Shockingly, 83% of respondents to a recent survey have reported seeing ‘presenteeism’ (turning up for working when not fit to do so) in their workplace, with 25% of these believing that this is an increase on last year.
So what actually is a ‘well’ office?
- Air – Concentrations of some pollution indicators can be 2-5 times higher indoors compared to outdoors. Ensure you have good ventilation as well as heating and cooling systems in place.
- Water – Being dehydrated by just 2% has been shown to impair cognitive performance. Make sure your employees have easy access to water stations and encourage them to take regular breaks to top up their drinks.
- Nourishment – Over half of the world’s adult population is overweight or obese. Fruit and vegetable intake is associated with increased productivity and job performance. By simply offering free fruit, having a kitchen area where staff can prepare or heat healthy meals or organizing a healthy meal delivery service at lunchtimes can help increase well-being.
- Light – Disruption to the body’s circadian rhythm are associated with chronic diseases including obesity, diabetes, and depression. Studies have found a relationship between proximity to windows and productivity, especially when windows offer an opportunity to connect with the outdoors.
- Fitness – Physical inactivity is highly prevalent worldwide, with 23% of adults failing to meet international exercise and physical activity guidelines established by the World Health Organization (WHO). The integration of physical activity into everyday life by providing opportunities and support for an active lifestyle and discouraging sedentary behaviors is encouraged. Offering discounted gym membership (or better still, having a gym on site) or promoting the use of stairs over lifts and incorporating sit-stand desks and ergonomic furniture to promote movement.
- Comfort – Work-related musculoskeletal disorders result in over £1.9 billion in medical and other associated costs, including lost productivity. Designing for ergonomic safety can help prevent the physical stress of work-related musculoskeletal disorders. Maintaining optimal thermal comfort can maximize productivity and decrease typing errors.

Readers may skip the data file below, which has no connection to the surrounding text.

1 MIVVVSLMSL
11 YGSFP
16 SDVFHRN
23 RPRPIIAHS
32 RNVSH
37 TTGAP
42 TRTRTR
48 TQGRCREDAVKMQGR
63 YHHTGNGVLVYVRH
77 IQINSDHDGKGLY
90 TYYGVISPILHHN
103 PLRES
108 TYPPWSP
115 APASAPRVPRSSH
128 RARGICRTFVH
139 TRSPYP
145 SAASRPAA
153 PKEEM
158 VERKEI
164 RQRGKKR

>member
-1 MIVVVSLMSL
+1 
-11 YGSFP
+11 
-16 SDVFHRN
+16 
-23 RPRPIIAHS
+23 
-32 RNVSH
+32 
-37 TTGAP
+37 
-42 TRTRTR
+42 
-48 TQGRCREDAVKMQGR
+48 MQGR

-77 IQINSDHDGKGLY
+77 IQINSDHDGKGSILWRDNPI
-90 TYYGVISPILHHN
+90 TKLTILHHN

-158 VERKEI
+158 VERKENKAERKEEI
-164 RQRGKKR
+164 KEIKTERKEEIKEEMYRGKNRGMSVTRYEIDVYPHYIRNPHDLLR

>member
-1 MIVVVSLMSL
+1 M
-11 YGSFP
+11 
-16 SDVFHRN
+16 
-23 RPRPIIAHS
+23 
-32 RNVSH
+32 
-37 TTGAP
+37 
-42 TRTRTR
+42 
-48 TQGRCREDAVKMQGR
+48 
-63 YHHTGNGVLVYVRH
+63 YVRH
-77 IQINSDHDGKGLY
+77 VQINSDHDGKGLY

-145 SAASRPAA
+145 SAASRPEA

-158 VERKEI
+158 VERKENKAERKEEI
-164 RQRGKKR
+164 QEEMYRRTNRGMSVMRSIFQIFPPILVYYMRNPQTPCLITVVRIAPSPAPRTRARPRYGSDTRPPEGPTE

- Mind – Various environmental characteristics can have direct impacts on mental health and well-being, such as housing, crowding, noise, indoor air quality and light. Having an area where employees can have some time away from their desk is crucial in keeping concentration levels high for the entire day. Allowing employees to change their environment will help prevent the monotony of the day, allow them to adjust their gaze to prevent eye strain and allow them to get their feet moving.
Can you afford to ignore the statistics?
The average level of employee absence across all sectors is 5.9 days per employee. Based on an organisation of 200 people with a mean salary of £30,000, this equates to £72,158.65 of lost hours due to musculoskeletal injuries alone.
With mental health and stress being the two most common causes of long-term absence, small changes such as the amount of natural light, improving employee relationships and implementing digital technology to reduce manual tasks are all factors that should be taken into consideration when building a well-being strategy.
How can we help you?
We aren’t just experts in office design and fit out. We’re also incredibly knowledgeable and passionate about improving the well-being of your staff.
Head of Facilities at a leading engineering company reported a 34% drop in absenteeism after we re-designed their office.
For more information, or to arrange a call or visit to discuss how we can help improve the well-being in your office, or design an office ready to be officially WELL Certified, please go to our contact page or call 0117 915 9990.